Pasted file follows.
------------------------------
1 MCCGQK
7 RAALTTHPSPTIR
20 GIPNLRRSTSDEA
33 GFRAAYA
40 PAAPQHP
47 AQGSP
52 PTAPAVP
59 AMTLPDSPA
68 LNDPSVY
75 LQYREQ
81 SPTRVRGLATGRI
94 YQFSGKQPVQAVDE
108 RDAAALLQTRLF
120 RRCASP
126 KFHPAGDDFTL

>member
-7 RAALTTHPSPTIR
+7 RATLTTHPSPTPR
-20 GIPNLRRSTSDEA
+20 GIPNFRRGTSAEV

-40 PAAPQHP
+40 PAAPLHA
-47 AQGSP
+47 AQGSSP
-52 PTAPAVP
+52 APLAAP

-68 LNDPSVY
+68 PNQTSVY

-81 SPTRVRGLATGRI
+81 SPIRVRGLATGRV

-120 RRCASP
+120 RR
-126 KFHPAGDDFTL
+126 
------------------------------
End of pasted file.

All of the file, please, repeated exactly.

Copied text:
1 MCCGQK
7 RAALTTHPSPTIR
20 GIPNLRRSTSDEA
33 GFRAAYA
40 PAAPQHP
47 AQGSP
52 PTAPAVP
59 AMTLPDSPA
68 LNDPSVY
75 LQYREQ
81 SPTRVRGLATGRI
94 YQFSGKQPVQAVDE
108 RDAAALLQTRLF
120 RRCASP
126 KFHPAGDDFTL

>member
-7 RAALTTHPSPTIR
+7 RATLTTHPSPTPR
-20 GIPNLRRSTSDEA
+20 GIPNFRRGTSAEV

-40 PAAPQHP
+40 PAAPLHA
-47 AQGSP
+47 AQGSSP
-52 PTAPAVP
+52 APLAAP

-68 LNDPSVY
+68 PNQTSVY

-81 SPTRVRGLATGRI
+81 SPIRVRGLATGRV

-120 RRCASP
+120 RR
-126 KFHPAGDDFTL
+126 